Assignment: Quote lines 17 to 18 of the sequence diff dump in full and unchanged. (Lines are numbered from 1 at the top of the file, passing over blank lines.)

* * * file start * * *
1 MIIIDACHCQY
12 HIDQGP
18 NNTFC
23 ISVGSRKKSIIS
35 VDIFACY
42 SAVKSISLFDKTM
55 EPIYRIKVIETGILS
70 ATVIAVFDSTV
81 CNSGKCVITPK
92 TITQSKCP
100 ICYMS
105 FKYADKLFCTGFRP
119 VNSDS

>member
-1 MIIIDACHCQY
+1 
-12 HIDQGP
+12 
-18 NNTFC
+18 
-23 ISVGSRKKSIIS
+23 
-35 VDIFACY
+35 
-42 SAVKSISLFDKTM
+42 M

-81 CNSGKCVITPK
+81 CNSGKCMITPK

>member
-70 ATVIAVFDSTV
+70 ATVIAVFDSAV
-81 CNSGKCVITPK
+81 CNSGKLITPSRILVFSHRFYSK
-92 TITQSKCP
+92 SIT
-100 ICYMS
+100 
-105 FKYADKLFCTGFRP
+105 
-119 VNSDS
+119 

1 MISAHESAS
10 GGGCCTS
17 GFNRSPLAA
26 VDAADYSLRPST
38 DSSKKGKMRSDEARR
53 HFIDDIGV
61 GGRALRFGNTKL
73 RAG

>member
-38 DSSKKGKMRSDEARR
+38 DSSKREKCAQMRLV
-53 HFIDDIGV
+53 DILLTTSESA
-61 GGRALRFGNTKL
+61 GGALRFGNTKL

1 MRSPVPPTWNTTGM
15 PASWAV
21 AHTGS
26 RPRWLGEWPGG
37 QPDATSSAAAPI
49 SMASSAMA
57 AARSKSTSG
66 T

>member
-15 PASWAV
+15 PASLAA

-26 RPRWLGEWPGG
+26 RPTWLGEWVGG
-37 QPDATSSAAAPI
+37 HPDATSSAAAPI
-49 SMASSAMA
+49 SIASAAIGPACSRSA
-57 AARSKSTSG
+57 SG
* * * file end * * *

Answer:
-12 HIDQGP
+12 